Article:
The British government’s new budget plan has heightened economic uncertainty and increased the chances of a global recession, a senior US central bank official warned after the pound rose to a record high.
Speaking as the pound plummeted as traders digested Britain’s Chancellor Kwasi Kwarteng’s £45 billion tax cut package, Raphael Bostic, chairman of the Atlanta branch of the Federal Reserve, said said the plan “has really increased uncertainty and . . . got people wondering what the trajectory of the economy will be.”
Asked whether the plan and the resulting volatility would increase the chances of the global economy tipping into recession, Bostic said, “It doesn’t help.”
“A fundamental tenet of economics is that more uncertainty leads to less consumer and business engagement,” he said. “The key question will be what it means to ultimately weaken the European economy, which is an important consideration for the performance of the US economy.”
Bostic’s comments followed a warning from Susan Collins, chair of the Boston branch of the Fed, who said an external shock could tip the US economy into a recession.
Speaking at an event on Monday, Collins, whose term began in July, highlighted the challenges facing the Fed as it faces price pressures that have proven much harder to root out. than expected while extending to a wide range of sectors.
“A significant economic or geopolitical event could push our economy into a recession as politics tightens further,” said Collins, who is a voting member of the Federal Open Market Committee this year and the first black woman to lead one of the branches. form the bank.
She added: “Furthermore, calibrating policy under these circumstances will be complicated by the fact that some effects of monetary policy operate with a lag.”
Collins and Bostic are among the first senior Fed officials to make public remarks since the central bank implemented its third straight 0.75 percentage point hike last week and announced further major increases to come.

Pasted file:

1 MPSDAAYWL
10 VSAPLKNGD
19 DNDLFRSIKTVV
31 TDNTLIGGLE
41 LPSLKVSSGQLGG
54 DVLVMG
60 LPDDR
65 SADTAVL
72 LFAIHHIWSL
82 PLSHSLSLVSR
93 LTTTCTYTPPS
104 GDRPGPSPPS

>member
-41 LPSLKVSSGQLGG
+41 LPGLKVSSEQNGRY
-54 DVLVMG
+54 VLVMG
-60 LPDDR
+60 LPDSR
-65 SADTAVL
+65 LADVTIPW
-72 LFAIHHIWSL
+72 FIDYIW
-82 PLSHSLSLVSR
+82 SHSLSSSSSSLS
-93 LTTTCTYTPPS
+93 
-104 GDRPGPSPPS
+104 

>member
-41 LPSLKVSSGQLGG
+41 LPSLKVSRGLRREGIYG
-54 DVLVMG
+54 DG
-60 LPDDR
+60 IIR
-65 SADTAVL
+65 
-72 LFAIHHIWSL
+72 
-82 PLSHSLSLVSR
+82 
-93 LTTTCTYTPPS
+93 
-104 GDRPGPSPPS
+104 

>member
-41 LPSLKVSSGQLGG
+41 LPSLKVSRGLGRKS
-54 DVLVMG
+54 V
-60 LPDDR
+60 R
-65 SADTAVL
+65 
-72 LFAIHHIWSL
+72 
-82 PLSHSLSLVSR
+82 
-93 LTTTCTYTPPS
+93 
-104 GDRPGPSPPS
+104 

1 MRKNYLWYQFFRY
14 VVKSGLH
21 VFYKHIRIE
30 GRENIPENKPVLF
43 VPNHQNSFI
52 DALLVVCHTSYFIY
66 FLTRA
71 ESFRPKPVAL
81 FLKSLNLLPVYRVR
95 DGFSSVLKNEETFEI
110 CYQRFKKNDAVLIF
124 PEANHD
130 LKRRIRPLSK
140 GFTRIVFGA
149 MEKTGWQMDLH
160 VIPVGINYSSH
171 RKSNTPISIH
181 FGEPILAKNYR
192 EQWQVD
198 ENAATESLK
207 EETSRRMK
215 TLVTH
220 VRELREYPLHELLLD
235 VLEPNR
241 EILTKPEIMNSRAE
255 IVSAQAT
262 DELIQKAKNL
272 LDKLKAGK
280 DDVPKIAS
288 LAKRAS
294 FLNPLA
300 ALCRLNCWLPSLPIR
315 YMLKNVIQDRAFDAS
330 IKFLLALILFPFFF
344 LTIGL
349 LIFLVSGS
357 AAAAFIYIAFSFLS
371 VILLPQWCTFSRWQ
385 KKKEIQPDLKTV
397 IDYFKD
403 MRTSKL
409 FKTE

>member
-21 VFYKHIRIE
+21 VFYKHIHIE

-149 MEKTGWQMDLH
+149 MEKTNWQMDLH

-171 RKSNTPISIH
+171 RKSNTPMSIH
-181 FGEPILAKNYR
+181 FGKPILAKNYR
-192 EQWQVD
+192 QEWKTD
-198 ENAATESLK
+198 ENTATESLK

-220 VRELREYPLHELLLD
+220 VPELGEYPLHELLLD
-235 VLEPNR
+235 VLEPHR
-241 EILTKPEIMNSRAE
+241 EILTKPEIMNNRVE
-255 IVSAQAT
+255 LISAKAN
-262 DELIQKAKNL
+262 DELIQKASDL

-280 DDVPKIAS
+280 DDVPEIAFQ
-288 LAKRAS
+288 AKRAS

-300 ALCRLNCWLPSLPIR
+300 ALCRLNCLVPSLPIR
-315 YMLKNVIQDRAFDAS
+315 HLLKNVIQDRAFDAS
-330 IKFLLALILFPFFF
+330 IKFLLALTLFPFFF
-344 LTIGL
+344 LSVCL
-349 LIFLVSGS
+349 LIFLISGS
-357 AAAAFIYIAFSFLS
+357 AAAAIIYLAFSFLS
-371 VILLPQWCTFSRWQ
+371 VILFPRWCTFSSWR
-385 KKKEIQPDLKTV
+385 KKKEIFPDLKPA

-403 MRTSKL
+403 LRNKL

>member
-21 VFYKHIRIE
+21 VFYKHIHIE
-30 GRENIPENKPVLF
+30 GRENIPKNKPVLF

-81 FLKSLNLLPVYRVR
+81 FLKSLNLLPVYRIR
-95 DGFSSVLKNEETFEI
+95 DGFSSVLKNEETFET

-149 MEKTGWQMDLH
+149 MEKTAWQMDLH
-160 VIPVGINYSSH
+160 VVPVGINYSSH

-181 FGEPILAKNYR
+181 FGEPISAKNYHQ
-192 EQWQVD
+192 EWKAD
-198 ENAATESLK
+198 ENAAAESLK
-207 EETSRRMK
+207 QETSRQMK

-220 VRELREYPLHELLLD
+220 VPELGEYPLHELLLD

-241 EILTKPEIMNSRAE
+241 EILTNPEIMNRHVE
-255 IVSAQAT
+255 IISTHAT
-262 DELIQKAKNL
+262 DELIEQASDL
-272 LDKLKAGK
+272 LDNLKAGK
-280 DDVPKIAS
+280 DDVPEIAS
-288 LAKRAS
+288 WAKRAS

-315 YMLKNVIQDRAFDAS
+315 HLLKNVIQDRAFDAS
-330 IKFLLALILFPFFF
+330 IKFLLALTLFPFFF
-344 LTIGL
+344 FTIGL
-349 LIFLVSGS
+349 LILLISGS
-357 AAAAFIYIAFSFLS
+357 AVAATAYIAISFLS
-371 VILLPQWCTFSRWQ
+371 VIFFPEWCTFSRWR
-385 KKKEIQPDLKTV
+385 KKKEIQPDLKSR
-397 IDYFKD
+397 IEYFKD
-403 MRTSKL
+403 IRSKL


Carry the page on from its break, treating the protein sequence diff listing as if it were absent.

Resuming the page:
Most officials see the fed funds rate reaching 4.4% by the end of the year before peaking at 4.6% in 2023. It fluctuates between 3% and 3.25%.
Also on Monday, Cleveland Fed Chair Loretta Mester set the bar very high for the Fed to back out of its current monetary policy tightening campaign, which is the most aggressive since 1981.
“Pious hope is no substitute for convincing evidence. So before concluding that inflation has peaked, I will have to see several months of falling month-over-month readings,” she said at an event hosted by the Massachusetts Institute of Technology.
Collins, meanwhile, said it’s “quite likely that inflation is near its peak and may have peaked already.”
However, she noted that the Fed’s tools have some limitations, especially in addressing supply-side bottlenecks and labor shortages that have helped push up inflation. at its highest level in about four decades.
Like other officials, Collins thinks the job losses accompanying this round of tightening may be less severe than in the past.
Because employers have struggled to find workers — leading to one of the tightest labor markets in decades — most officials see the jobless rate rising just 4.4% in the coming years, against 3.7%.
“There’s a very good chance that if we have job losses, it will be smaller than what we’ve seen in other situations, and that’s what I’m betting on,” Bostic said in an interview. with CBS on Sunday.
“We’re going to do everything we can at the Federal Reserve to avoid deep, deep pain, and I think there are scenarios where that’s likely to happen,” he said.